Organization works with reservists, guardsmen, their employers to help them understand the law
On a cold Sunday afternoon in December, Ohad Lowy led a presentation for the 385th Transportation Battalion at the Army Reserve Center in Tacoma.
By day Lowy is an attorney, but during his free time he volunteers for the Employer Support of the Guard and Reserve. After his short presentation on the ESGR and how it benefits service members, Lowy was quickly peppered with questions and stories from service members about their own experiences keeping a civilian job while serving their country.
“There are a lot of people who have questions, including the service members,” said Marie Moynahan, ESGR program support specialist.
Moynahan works out of the Camp Murray office. She has been with the organization since 2009.
The organization partners with employers who have hired or plan to hire guardsmen and reservists as well as provide assistance for service members.
The guardsmen and reservists often balance their time between serving and working civilian jobs. The ESGR ensures these men and women can concentrate on their service and not worry about losing their civilian jobs.
“We have employees call us all the time and ask ‘Can they do this? Can they do that?’” Moynahan said. “Because of the op-tempo and all the requirements now on guard and reserves, (service members) are gone a lot more than usual.”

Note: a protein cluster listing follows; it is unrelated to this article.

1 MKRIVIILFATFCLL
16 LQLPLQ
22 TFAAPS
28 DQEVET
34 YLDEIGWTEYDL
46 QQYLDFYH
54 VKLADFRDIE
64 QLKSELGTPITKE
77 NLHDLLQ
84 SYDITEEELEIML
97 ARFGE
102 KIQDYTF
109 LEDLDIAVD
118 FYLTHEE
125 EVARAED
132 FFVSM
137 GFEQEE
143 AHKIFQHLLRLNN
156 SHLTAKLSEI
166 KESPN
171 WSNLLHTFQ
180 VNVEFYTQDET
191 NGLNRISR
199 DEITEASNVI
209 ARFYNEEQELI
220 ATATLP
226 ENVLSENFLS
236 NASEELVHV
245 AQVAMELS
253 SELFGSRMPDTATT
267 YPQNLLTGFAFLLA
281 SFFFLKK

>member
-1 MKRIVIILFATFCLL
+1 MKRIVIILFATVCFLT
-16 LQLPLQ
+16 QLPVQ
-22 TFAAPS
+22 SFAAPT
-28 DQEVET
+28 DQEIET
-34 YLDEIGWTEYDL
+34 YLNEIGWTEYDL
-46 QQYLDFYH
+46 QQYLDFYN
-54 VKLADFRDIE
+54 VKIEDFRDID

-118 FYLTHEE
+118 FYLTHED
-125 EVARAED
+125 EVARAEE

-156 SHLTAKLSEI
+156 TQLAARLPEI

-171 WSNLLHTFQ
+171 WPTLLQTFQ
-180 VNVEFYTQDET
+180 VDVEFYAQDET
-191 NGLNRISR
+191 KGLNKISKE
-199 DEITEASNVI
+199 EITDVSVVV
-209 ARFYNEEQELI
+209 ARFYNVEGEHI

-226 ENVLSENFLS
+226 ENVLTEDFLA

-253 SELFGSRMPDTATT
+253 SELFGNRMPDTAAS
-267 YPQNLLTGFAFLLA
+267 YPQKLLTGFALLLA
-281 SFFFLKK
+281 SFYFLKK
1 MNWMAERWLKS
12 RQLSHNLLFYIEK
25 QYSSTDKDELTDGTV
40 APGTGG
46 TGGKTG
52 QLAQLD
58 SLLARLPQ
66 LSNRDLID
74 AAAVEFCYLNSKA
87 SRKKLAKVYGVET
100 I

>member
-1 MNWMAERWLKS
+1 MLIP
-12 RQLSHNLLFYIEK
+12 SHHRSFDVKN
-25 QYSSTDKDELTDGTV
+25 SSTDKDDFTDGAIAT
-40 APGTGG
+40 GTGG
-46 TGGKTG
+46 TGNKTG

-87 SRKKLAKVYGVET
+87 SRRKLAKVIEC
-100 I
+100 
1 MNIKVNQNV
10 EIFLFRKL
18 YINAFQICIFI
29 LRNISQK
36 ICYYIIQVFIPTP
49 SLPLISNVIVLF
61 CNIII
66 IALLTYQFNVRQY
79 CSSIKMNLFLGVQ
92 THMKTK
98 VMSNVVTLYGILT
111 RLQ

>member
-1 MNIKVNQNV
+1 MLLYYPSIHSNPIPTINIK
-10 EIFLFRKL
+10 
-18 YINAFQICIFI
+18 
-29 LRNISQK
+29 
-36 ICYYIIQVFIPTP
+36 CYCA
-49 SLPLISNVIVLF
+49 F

The ESGR is a Department of Defense office with networks in every state. It is supported by more than 4,600 volunteers across the country — including the District of Columbia, Guam-Commonwealth of the Northern Mariana Islands, Puerto Rico and the Virgin Islands.
Moynahan wasn’t a total novice when she took the job seven years ago, as she had already spent more than 20 years serving in the Washington Army National Guard.
“When I first started, I didn’t know that I had rights,” she said. “We have these resources and we need to let everyone know what they’re about and how we can help.”
The ESGR was designed to promote cooperation and understanding between reserve component service members and their civilian employers. It has been operating for more than 40 years. The organization works to enforce the Uniformed Services Employment and Reemployment Rights Act. This is the law that establishes rights and responsibilities for uniformed service members and their civilian employers.
Moynahan said often times service members aren’t fully aware of what the law entails.
“Typically, they don’t know what their rights are — especially the younger and junior enlisted,” she said. “So we help to educate them as well as the employers.”
The ESGR does a great deal of employer outreach in order to reach companies. Events are hosted each year, both locally and nationally, to link the employer and the service member. According to the ESGR website, events include: educational events, Bosslifts, statement of support signings, trade shows, job fairs and award presentations.
“Everybody likes a pat on the back from time to time,” Mohnahan said. “Our volunteers coordinate these presentations. They make a big deal out of it because we really want to empower the employers to continue to support the guard and reserve service members.”
To help educate service members and employers, the ESGR relies heavily on its volunteer base. The groups volunteers vary from veterans, military retirees, business owners and the general public.
“Some are people who have never served, but would like to be a part of the military and help serve in their own way,” Moynahan said.
For more information, call the Camp Murray ESGR office at 253-512-8253 or visit esgr.mil.